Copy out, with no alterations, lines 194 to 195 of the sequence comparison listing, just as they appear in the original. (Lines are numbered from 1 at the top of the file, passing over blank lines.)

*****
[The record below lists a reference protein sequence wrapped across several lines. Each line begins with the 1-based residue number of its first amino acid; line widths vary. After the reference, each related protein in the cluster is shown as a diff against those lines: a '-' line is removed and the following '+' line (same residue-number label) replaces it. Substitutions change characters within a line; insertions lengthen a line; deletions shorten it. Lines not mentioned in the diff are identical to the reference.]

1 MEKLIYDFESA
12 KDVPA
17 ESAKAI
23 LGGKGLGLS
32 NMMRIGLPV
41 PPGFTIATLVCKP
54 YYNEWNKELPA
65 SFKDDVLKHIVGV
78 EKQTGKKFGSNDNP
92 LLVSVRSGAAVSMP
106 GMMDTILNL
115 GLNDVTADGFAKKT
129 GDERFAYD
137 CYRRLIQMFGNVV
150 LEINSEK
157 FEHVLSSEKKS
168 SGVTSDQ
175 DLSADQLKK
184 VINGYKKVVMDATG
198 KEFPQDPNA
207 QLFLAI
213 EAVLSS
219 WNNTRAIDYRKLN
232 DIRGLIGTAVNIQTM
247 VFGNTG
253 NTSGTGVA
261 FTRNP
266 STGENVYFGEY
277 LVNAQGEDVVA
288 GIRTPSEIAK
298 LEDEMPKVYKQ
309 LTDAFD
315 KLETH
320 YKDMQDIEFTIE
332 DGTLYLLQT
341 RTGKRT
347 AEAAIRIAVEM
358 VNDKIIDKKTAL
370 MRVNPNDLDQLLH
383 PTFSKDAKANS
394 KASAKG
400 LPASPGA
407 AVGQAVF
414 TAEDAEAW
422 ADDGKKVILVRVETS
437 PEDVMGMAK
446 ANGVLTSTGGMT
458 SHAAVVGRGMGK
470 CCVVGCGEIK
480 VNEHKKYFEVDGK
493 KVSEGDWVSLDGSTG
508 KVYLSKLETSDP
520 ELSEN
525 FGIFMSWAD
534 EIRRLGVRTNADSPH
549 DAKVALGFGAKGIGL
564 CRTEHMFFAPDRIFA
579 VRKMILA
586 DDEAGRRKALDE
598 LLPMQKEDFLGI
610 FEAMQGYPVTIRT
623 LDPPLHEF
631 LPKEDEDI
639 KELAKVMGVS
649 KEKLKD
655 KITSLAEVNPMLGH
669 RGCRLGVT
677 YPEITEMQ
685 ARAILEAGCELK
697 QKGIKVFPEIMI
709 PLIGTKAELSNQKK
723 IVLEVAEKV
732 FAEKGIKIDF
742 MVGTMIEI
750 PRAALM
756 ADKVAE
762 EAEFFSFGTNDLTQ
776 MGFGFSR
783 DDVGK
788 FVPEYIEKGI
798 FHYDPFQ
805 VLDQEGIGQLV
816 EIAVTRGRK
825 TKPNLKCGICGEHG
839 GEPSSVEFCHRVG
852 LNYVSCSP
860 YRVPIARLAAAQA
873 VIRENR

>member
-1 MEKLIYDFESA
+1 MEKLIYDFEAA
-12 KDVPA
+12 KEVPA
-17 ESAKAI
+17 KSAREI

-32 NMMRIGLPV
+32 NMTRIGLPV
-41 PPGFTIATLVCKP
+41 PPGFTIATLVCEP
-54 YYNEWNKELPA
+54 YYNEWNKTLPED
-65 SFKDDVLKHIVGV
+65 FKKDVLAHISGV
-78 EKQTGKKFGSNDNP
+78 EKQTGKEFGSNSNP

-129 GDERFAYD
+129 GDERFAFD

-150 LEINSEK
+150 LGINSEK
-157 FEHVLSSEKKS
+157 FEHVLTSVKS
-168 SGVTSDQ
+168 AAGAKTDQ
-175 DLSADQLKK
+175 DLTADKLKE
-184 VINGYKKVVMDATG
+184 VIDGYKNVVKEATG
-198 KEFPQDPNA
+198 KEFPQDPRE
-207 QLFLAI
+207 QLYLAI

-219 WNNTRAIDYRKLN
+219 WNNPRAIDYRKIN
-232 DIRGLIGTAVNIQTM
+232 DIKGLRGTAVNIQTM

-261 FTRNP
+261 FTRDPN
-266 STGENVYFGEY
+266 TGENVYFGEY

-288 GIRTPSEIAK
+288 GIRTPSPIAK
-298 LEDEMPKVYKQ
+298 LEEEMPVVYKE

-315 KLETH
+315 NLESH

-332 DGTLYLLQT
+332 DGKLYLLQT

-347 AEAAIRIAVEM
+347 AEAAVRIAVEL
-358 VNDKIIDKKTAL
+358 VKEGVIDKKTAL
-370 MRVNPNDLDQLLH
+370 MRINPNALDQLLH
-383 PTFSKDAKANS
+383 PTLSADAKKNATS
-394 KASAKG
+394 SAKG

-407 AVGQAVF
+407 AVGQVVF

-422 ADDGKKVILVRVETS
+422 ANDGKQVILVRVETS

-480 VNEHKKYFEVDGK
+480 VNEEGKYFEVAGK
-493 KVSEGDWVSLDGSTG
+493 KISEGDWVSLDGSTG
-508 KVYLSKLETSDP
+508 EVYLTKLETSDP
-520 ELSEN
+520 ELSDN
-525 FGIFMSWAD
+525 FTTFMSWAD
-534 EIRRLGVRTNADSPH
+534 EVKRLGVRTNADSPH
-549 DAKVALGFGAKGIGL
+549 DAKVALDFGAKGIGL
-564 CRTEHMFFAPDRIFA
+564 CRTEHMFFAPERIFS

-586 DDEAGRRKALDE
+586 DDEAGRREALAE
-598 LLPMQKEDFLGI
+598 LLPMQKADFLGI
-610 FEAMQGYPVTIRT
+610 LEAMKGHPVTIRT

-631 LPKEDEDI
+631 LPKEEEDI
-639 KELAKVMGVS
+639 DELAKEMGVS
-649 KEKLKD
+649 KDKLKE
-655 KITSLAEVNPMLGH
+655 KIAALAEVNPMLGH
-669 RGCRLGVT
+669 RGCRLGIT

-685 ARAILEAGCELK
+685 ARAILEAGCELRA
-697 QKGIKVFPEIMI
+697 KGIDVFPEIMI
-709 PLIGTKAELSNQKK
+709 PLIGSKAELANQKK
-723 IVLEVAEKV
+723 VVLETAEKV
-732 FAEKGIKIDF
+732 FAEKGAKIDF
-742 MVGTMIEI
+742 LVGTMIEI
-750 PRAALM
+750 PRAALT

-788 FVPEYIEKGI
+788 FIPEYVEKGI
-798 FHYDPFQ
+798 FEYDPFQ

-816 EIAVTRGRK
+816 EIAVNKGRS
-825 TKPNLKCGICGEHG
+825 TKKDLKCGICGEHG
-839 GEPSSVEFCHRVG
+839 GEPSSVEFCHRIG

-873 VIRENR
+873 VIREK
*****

+732 FAEKGAKIDF
-742 MVGTMIEI